Becoming un-becoming; an exploration of the merging of body and earth.
Thin place made thick - a meeting-place - the in-between
In burial, the body returns to the earth from which it came; dust unto dust. That which bears, holds and carries us is also that which buries us; that from which we emerge is that within which we are assimilated.
Simpson’s practice is an exploration into this ephemerality of being and the urge to draw ever closer to – to sink into, to bury into, to hold - the earth. This yearning to be held and embraced by the earth emanates from a personal desire to feel closer to the earth within which her late father is buried, dismantling the stark separation of death from life.
Through looking at the human body within liminal landscapes, wherein water cedes to land and land cedes to water, Simpson explores this blurring of physical boundaries, challenging oppositions of body and earth, and life and death. Instead, comfort is found in the collapse of margins and in surrendering to softened and dissipated borders.
Her main body of work consists primarily of ceramics and printmaking. Working with clay, a primitive, tactile substance, allows an increased intimacy with the earth. Simpson’s lithography prints, consisting of fluid marks created from her own body, are printed onto fabric and hung within a wooden structure. Intuitively responding to the weight and flow of these materials, she allows for collapse within physical form, aiming to create a sense of becoming un-becoming.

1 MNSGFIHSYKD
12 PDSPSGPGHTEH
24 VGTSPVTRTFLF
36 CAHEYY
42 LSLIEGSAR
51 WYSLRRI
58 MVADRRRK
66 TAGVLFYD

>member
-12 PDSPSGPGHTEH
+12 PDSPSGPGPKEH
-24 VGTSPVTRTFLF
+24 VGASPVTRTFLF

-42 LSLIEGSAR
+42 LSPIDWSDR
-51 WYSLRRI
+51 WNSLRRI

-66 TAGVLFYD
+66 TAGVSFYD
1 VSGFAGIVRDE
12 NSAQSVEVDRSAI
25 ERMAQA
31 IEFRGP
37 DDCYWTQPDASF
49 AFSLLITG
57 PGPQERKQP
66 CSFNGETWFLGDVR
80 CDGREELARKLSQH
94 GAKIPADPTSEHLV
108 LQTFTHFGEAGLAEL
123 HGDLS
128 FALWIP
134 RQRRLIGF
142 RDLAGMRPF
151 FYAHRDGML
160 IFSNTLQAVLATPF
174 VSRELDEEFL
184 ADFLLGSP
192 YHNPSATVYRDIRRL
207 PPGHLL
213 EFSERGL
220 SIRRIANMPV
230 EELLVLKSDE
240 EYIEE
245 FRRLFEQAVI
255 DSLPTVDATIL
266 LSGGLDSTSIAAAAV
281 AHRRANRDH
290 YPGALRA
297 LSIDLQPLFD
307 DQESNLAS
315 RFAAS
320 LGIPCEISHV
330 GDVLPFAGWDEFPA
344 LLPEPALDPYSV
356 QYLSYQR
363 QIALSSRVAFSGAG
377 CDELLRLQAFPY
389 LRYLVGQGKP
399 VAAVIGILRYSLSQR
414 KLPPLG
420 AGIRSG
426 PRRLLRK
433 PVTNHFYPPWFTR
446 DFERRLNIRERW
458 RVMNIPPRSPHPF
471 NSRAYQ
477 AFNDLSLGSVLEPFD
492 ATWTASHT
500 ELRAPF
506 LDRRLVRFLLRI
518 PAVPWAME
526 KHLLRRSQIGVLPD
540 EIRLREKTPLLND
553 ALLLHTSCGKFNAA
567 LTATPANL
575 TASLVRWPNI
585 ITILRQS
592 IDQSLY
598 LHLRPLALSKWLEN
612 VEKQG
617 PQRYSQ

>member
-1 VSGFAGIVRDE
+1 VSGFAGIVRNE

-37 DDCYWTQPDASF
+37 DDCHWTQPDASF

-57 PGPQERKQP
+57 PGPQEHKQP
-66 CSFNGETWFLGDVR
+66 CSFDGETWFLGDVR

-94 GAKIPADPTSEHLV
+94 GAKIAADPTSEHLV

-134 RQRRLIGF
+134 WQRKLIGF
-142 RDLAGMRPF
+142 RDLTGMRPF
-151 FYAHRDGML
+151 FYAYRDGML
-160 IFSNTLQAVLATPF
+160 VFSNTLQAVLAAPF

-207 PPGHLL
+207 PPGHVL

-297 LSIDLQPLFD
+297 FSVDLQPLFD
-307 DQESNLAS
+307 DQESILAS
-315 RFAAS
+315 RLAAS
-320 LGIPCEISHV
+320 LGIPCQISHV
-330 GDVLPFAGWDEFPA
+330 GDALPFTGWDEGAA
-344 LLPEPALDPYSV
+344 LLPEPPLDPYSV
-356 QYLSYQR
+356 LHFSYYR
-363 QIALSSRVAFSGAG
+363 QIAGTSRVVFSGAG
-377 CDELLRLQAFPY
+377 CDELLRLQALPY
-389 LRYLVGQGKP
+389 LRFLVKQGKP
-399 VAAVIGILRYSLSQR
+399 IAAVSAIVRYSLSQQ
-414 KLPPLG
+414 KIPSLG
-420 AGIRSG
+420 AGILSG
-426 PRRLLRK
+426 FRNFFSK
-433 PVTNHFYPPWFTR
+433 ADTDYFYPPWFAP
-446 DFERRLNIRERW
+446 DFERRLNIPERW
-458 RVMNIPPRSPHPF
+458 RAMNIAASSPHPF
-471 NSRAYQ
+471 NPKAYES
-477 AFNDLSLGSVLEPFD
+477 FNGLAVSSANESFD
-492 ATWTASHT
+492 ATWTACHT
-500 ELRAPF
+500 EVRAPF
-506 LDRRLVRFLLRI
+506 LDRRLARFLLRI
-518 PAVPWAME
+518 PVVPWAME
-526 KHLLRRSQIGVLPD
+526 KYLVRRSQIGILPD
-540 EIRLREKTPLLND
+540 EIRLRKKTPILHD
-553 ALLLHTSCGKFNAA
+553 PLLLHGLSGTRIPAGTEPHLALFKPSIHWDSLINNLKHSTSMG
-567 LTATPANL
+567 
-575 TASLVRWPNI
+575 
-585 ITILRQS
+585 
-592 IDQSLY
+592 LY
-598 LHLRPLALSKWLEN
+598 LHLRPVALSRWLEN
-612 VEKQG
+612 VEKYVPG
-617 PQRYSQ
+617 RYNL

Overview Of Space
The vessels were created through allowing collapse of hand-built forms, working with the unpredictable undulations and natural crevices. Subtly echoing human lines and folds, their forms are soft, solidity dissolving. The lithography prints are a fluid-embrace; languid, watery forms on hung fabric. They speak of surrender, letting go, giving in to being held and ceding to sleep. Created from the artist’s body pressed against lithography plates, the marks are both figural and watery; edges bleeding and coming undone.
Various Views Of 'Collapse'
Vessels: formed for the transference, exchange, emptying and refilling of matter. Made to hold, but also to be held.
The glazing process of these vessels reflects this urge to hold, carry and contain. Subtle outlines of hands and fingers leave traces of human touch; gentle, yet permanent, imprints of a momentary gesture. The artist’s body thus both present and absent in this body of work.
The Vessels Of 'To Hold'
Throwing ceramic vessels requires an intimate tension, a closeness to the clay yet also an awareness of its susceptibility to collapse. This relationship between clay and body is thus one of push and pull, ebb and flow, strength and fragility.
'Refuge', 'Unfurled', and 'The Interlude'
This triptych of photolithography prints features bodies embedded in Tentsmuir’s saltwater marshes. Due to the tidal nature of the saltwater marsh, boundaries between land and water become blurred and margins muted, softened. The body sinks into this ever-changing environment, seeking comfort in the ebbs and flows. An abject, in-between existence in a liminal landscape.
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